Post or junk mail sticking out of letter boxes, even a milk bottle left outside for more than a day or two is a dead giveaway of your absence.

Keep valuable possessions hidden from the outside world. Showing off your brand-new sixty-inch widescreen television and being flasher than a rat with a gold tooth to the neighbours might boost your ego, but you may as well stick up a sign to every thief in town saying ‘please rob me’. In fact, leave the door open; it will save paying for a window.

Graffiti or a strange symbol in the street outside your house may not be the work of vandals, but part of a burglar’s code to tip off other criminals that your house has something worth stealing. An ‘X’ means that your home is a good target and a sign to you to move any temptations out of view.

Curtain twitching SAS style

Having a good nosey can help you stay one step ahead of burlgars and bored teenagers intent on vandalism. Just remember: it’s good form to be observant; poor form to be discovered. Here are some simple precautions to avoid any unpleasant reprisals.

Choose the most unlikely window to engage in your spy fest. I would sooner use the cat flap than be seen. It may reduce your field of view, but it will lessen your chance of compromise.

Never profile yourself. Make sure the lights are off and always view some distance back from the curtain. Don’t wear bright coloured clothes: aim to blend into your surroundings.

Net curtains offer the perfect cover. Your view may be slightly diminished, but your prescence will be obscured.

Keep noise and movement to a minimum. Talking or dashing from room to room will act as a red alert to any burglar.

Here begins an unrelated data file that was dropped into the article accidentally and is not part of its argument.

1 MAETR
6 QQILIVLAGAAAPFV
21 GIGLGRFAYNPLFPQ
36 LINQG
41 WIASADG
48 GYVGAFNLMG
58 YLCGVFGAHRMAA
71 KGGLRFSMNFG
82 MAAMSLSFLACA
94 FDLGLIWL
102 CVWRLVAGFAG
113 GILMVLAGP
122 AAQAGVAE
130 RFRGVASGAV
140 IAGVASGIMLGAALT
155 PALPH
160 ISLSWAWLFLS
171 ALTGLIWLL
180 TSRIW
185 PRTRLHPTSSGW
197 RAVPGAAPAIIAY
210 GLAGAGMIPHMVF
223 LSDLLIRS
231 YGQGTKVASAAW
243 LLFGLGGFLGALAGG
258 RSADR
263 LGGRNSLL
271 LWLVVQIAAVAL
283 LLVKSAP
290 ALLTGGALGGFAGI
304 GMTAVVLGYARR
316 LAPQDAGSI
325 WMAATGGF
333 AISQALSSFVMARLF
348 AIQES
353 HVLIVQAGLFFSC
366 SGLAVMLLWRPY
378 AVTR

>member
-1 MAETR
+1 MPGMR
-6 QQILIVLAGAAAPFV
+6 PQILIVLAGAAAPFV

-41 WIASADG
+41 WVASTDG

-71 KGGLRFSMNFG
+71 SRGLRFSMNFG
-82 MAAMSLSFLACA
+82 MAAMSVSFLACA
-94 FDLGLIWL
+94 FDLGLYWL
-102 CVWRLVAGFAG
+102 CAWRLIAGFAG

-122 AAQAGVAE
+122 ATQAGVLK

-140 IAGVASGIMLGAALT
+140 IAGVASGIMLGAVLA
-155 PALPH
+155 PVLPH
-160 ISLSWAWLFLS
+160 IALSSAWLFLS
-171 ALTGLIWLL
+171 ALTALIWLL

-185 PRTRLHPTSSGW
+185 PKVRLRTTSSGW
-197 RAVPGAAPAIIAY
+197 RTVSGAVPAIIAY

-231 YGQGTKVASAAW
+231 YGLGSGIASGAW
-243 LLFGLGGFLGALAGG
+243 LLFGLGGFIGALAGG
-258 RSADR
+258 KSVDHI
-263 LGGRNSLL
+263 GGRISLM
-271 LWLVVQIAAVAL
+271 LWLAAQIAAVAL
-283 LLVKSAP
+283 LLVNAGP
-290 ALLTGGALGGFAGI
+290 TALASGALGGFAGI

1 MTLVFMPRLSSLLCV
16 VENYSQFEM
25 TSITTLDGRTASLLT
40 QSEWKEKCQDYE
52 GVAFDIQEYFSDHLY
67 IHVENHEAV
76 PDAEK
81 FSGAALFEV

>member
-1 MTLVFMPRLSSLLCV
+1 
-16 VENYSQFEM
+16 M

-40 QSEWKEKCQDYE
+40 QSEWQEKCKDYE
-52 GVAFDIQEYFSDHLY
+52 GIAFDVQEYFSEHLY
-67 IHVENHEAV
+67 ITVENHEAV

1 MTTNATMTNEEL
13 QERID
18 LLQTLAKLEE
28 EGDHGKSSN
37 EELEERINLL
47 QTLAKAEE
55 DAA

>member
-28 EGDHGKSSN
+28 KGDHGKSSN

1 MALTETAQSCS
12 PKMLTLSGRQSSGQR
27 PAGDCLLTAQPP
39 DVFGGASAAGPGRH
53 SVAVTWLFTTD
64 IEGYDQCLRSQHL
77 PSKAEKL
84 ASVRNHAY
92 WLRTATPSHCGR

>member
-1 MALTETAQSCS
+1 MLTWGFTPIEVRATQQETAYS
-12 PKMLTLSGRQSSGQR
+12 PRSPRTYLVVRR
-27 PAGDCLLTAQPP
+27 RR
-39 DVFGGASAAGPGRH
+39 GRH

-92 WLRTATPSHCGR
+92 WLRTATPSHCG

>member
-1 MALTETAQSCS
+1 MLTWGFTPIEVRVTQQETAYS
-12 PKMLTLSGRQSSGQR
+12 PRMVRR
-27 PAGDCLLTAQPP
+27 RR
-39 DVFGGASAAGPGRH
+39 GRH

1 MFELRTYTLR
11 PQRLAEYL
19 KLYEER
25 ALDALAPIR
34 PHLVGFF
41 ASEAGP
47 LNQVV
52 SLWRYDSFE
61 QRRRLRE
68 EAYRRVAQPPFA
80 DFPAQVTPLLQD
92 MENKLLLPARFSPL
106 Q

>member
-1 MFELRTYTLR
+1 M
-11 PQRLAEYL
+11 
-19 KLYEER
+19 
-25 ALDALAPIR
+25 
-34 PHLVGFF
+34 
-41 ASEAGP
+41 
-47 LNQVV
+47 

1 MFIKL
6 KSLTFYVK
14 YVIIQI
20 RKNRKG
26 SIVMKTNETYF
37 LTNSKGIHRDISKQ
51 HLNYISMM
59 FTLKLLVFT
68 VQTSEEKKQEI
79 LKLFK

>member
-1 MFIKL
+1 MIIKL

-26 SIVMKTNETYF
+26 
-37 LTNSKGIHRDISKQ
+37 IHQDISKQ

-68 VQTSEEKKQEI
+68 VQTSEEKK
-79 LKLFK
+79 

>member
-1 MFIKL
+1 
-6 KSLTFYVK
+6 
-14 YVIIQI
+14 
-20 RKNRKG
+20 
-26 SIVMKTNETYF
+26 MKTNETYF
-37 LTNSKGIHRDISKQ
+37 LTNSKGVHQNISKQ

The rogue trader and distraction burglar

Crafty and well practised, these individuals are masters of manipulation and will use every trick in the book to worm their way into your house. If you can, before opening any door, check who it is and look for a recognizable vehicle. Stay alert and don’t fall for any of their stage-managed performances. They may say they’re from your gas or electricity company, pose as a market researcher or a police officer. Some will feign illness and ask for a glass of water, others might even claim that there’s an emergency and that they must have access to your property to protect you from harm. Remember: this is all part of their act. Here’s how you can spot when someone’s trying to pull a fast one, and send them packing.

Keep your door on the chain, or if you don’t have one, wedge your foot up against the corner of the door when you open it – this will buy you valuable time if they try and force their way in. If you have a window that overlooks the doorway, have a discreet butcher’s before you go to answer the door, and if you’re not happy simply ignore them.